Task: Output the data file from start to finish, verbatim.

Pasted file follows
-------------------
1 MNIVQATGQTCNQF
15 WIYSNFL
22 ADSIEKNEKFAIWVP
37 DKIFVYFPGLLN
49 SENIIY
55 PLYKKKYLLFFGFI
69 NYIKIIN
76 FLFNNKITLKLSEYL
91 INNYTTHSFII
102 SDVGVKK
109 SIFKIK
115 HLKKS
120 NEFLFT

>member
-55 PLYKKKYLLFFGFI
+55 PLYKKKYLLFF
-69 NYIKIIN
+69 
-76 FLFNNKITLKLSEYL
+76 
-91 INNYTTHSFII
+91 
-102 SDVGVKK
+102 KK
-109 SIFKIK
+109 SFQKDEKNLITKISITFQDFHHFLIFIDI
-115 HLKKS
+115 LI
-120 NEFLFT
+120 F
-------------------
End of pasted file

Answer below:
1 MNIVQATGQTCNQF
15 WIYSNFL
22 ADSIEKNEKFAIWVP
37 DKIFVYFPGLLN
49 SENIIY
55 PLYKKKYLLFFGFI
69 NYIKIIN
76 FLFNNKITLKLSEYL
91 INNYTTHSFII
102 SDVGVKK
109 SIFKIK
115 HLKKS
120 NEFLFT

>member
-55 PLYKKKYLLFFGFI
+55 PLYKKKYLLFF
-69 NYIKIIN
+69 
-76 FLFNNKITLKLSEYL
+76 
-91 INNYTTHSFII
+91 
-102 SDVGVKK
+102 KK
-109 SIFKIK
+109 SFQKDEKNLITKISITFQDFHHFLIFIDI
-115 HLKKS
+115 LI
-120 NEFLFT
+120 F